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Why and with what consequences did Alexander II adopt more reactionary policies in the 1860s?

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Luciana Machado 11.11.04 IB History - HL Why and with what consequences did Alexander II adopt more reactionary policies in the 1860s? There is no doubt that Alexander II wanted to reform Russia and also that his goals were achieved to a certain extent. However, the key to understanding why the Tsar adopted more reactionary policies in the 1860s is to first access which policies these were and what events led to the need for more intransigent guiding principles. The development of local government was one of Alexander's typical reforms. At the moment of his accession there was effectively no elected local government and he felt that this lack contributed significantly to his administrative inefficiency, thus requiring a remedy. In 1850, whilst examining the terms of emancipation, many nobles from the Tver province went too far in new tsar's sight as they called for an independent judiciary, local form of government independent from bureaucracy. The spokesperson for the nobles was soon sent to exile. Another attempt happened in 1862; however, Alexander was not ready to neither tolerate a national assembly nor open a debate for that matter. Despite these events, he was still determined to reform the local government. In 1864, the government brought upon a measure of self-government in local affairs, called Zemstvas. Alexander II recognized the need for a reform but did not want to give power to the people, thus fearing a revolution organized by the under masses. ...read more.


The years preceding the reforms of Alexander II were ones marked by violence and terror, and to impel this feeling of concern, in 1863, a brutal revolution broke out in Poland. The Polish Revolt led to a growth of nationalistic feelings and a decline in radicalism, nonetheless representing a serious hazard to Russian autocracy. Reforms in the area of Education were also well achieved during Alexander II's reign. Until 1861, there was strict and repressive control, however, the Tsar appointed Golvonin as Minister of Education. Freedom of expression was permitted to a certain extent, which although benefited scholars and students, became the ideal breeding grounds for radicals and revolutionaries. It didn't take much time for a radical action to occur, as in 1866, a former student of Kazan University attempted to assassinate the Tsar. Alexander's reaction however, was understandably reactionary as he replaced Golvinin with Dmitri Tolstoy as the new Minister of Education. Tolstoy nonetheless, did have a great impact in educational areas. He established a far more 'classical' curriculum in the secondary schools, placing great emphasis on the study of Greek, Latin, and mathematics. Other reactionary responses were the restricted entry to Universities as well as also giving power to the Ministry to dictate the curriculum in schools and to control appointments. There was an uneasy balance being struck between progressive liberal initiatives and a desire to maintain autocracy. ...read more.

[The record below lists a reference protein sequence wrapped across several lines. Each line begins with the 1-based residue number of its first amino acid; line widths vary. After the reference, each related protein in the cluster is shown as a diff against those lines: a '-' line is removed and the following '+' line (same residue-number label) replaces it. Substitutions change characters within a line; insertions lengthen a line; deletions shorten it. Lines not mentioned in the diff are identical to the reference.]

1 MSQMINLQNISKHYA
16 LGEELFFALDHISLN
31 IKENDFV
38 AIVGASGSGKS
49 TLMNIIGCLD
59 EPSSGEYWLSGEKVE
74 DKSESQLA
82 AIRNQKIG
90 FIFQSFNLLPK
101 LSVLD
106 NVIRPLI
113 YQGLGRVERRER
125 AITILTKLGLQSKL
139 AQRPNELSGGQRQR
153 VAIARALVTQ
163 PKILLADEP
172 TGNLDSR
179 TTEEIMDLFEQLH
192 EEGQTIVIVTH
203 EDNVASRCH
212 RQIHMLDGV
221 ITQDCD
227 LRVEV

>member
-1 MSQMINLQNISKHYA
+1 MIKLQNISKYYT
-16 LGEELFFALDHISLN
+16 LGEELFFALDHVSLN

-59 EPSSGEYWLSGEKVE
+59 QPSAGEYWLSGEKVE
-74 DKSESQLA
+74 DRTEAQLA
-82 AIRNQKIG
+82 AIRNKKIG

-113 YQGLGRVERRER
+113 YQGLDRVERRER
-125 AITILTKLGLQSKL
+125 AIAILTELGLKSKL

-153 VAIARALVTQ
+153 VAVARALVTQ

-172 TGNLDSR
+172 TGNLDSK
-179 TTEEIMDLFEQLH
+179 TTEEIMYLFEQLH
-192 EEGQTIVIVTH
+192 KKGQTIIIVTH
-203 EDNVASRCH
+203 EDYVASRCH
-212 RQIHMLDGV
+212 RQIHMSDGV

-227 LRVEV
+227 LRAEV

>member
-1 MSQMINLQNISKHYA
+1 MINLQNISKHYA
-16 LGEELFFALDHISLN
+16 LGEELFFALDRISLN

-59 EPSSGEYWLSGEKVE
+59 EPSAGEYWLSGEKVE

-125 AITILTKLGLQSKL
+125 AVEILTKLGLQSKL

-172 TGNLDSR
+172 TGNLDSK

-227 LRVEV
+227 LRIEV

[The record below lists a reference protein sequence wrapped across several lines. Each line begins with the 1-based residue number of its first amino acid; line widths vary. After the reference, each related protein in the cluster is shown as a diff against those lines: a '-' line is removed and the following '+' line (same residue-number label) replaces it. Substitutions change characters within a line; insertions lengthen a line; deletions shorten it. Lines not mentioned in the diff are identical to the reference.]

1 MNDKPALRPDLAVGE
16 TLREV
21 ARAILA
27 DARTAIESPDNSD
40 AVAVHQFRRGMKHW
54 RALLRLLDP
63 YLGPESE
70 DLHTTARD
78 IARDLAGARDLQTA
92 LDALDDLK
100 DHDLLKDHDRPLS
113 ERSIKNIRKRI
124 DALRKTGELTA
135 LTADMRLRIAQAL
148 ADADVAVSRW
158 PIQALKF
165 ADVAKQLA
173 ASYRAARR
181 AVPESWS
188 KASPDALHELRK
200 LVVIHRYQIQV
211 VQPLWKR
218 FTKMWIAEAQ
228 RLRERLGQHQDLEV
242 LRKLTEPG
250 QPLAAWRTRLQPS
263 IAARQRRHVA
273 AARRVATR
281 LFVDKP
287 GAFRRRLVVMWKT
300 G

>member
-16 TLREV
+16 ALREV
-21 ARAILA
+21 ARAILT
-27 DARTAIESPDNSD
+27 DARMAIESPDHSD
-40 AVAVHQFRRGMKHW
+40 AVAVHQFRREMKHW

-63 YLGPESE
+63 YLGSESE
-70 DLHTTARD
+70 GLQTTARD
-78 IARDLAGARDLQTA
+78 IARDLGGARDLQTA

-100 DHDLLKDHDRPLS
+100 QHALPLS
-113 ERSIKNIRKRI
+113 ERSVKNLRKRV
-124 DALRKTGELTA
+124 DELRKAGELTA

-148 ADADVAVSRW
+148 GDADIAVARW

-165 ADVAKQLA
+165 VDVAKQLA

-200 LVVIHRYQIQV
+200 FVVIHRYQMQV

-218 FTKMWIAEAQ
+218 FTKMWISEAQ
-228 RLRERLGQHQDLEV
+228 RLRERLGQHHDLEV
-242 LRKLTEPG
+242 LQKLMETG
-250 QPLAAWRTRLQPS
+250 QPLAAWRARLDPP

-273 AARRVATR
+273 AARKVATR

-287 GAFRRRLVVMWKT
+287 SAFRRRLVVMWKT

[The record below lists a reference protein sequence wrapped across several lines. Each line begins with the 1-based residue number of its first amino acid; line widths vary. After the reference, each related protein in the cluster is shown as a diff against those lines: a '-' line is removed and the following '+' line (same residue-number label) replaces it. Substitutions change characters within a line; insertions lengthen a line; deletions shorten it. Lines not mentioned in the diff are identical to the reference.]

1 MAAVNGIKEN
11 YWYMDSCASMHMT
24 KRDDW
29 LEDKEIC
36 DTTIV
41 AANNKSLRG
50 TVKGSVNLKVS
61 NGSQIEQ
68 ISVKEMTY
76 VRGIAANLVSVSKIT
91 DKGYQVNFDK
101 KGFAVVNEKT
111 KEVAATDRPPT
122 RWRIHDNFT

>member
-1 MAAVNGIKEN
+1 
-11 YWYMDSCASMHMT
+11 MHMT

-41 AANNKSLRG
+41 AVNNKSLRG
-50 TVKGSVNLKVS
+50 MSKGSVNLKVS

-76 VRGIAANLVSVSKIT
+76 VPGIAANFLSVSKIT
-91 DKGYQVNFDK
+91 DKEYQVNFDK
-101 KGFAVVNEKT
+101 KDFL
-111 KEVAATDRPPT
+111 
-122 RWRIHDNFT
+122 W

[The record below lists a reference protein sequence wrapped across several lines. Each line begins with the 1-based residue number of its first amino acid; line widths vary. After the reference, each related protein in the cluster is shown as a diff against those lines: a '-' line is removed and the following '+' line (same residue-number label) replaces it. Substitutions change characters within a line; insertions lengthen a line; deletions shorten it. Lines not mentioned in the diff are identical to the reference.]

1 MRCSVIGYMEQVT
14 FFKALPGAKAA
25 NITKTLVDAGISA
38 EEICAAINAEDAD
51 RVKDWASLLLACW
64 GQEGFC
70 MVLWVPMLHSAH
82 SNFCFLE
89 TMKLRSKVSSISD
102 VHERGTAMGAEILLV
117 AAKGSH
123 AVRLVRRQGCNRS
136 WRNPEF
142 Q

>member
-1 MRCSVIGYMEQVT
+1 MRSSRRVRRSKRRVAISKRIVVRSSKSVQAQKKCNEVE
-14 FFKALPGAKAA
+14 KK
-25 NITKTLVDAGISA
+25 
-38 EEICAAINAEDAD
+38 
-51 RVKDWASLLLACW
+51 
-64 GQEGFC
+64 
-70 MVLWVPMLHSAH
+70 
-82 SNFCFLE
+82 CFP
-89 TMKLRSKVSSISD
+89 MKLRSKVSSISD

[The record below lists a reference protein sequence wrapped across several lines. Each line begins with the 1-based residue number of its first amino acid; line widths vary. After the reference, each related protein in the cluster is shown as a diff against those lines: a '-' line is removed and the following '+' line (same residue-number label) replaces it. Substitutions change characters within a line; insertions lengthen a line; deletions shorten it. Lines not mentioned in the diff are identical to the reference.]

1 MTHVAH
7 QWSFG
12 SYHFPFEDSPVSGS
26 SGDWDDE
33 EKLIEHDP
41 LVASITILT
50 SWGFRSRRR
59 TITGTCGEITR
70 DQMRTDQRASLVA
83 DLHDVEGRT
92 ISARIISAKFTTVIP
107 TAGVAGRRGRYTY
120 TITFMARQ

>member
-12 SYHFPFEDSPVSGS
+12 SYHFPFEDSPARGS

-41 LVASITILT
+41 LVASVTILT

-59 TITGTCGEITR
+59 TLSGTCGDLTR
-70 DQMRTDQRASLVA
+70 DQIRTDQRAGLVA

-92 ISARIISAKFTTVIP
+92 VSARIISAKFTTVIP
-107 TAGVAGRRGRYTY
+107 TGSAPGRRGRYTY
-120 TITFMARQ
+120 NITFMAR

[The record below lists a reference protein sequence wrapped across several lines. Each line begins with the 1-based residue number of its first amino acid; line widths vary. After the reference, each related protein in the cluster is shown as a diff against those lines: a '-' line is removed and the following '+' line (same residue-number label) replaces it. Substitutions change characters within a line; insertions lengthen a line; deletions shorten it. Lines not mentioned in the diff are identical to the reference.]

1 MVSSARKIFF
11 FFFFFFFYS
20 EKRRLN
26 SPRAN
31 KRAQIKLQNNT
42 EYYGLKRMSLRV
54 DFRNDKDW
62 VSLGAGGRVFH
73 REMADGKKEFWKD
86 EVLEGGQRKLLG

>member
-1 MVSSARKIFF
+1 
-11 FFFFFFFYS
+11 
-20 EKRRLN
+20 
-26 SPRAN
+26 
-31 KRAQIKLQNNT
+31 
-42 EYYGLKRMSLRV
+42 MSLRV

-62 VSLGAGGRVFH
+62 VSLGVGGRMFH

The Tsar became even more shocked with such movements, but the revolutionaries, had not yet actually succeed as due to reactionary responses from Alexander, these actions were contained by force, if needed. In 1878, another case that alarmed the Tsar was the one of Vera Zasulich. She was a revolutionary who shot and wounded General Theodore Trepov, military governor of St. Petersburg, after he ordered the flogging of a political prisoner, who was an associate of Zasulich. At her trial a sympathetic jury found her not guilty. Fleeing before she could be rearrested and retried, she became something of a hero to the populists. While she was against the terror campaign that would eventually lead to the assassination of Tsar Alexander II, the incident incited more violence, and led to harsher policies by the government. The State immediately announced that all cases of 'resistance to the authorities, rebellion, assassination or attempts on the lives of officials', would from then on be dealt with by special courts. After two assassination attempts, one in 1867 and another in 1879, Alexander saw the new need to restructure the Third Section. This Russian Secret Police had to be stronger as the increasing violence was not being well dealt with. Reorganization in the Third Section meant more reactionary actions. Not only the Third Section, but all of Russia had to be dealt with extreme caution, as revolutionary roots were spreading. Such reactionary policies, however, were not enough to impede the successful assassination attempt of Alexander II in 1881. ...read more.

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